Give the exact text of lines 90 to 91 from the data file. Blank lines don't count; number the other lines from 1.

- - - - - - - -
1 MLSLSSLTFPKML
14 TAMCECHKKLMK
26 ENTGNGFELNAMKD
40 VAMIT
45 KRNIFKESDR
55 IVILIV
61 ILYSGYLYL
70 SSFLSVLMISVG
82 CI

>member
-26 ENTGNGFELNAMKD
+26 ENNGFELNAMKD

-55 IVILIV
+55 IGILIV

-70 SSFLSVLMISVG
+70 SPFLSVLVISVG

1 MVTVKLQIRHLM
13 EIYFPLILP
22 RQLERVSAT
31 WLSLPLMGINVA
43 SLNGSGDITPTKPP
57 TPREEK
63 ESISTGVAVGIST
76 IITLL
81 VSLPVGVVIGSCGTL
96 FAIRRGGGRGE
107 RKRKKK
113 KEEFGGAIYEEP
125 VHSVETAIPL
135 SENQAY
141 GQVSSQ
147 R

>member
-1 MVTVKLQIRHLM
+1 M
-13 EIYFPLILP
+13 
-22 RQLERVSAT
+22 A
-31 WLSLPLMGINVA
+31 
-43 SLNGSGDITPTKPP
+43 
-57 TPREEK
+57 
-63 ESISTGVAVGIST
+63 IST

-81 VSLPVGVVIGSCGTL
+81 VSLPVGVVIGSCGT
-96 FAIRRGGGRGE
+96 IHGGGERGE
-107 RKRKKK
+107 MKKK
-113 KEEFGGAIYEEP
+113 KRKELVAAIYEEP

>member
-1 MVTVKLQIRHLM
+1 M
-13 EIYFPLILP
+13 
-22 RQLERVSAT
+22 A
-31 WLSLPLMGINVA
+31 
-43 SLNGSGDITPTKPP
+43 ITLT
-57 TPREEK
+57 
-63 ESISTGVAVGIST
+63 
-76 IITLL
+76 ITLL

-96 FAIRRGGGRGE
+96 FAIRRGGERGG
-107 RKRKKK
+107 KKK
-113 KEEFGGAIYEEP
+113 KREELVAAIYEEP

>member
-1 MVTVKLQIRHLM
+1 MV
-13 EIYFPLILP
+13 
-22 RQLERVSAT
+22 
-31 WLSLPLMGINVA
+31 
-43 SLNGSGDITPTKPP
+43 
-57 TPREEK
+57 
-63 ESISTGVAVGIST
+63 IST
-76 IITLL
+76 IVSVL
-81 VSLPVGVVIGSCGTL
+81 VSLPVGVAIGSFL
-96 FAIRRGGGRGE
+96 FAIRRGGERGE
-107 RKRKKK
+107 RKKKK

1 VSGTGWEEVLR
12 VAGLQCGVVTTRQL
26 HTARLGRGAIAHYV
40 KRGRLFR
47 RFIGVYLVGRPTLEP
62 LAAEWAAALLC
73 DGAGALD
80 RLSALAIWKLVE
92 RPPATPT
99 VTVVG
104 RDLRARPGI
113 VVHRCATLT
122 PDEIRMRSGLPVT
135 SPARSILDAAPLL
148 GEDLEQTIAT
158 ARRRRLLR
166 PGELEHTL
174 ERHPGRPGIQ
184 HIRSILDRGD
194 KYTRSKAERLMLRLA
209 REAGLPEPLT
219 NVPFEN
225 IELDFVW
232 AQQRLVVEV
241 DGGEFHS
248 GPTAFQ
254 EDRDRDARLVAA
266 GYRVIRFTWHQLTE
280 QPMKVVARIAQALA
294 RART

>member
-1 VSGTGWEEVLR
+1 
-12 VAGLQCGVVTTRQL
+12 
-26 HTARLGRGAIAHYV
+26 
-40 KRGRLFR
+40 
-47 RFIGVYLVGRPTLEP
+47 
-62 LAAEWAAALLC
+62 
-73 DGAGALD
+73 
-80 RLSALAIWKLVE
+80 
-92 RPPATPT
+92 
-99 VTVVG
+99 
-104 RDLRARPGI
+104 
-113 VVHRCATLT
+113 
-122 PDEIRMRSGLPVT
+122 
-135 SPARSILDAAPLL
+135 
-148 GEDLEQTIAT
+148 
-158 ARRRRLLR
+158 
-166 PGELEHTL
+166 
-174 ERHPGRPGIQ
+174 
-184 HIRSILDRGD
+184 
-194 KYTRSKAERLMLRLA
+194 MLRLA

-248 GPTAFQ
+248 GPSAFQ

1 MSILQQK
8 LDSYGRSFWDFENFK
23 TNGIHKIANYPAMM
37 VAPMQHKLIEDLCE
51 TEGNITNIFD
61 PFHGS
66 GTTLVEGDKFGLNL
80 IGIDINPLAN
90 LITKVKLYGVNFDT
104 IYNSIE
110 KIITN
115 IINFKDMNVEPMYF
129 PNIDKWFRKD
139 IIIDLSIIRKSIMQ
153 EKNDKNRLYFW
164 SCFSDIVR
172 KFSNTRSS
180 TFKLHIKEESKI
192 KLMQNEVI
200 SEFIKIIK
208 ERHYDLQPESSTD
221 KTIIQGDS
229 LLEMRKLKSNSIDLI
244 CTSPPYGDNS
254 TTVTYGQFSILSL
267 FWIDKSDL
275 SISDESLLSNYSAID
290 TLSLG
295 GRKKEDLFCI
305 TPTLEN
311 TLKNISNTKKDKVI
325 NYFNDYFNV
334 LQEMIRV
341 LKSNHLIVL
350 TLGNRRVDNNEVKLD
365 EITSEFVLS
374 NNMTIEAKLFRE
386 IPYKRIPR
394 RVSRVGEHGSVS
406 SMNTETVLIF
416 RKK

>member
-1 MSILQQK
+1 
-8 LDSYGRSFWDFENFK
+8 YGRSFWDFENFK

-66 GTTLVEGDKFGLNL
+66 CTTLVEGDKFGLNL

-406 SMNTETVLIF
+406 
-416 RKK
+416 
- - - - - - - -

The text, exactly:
-57 TPREEK
+57 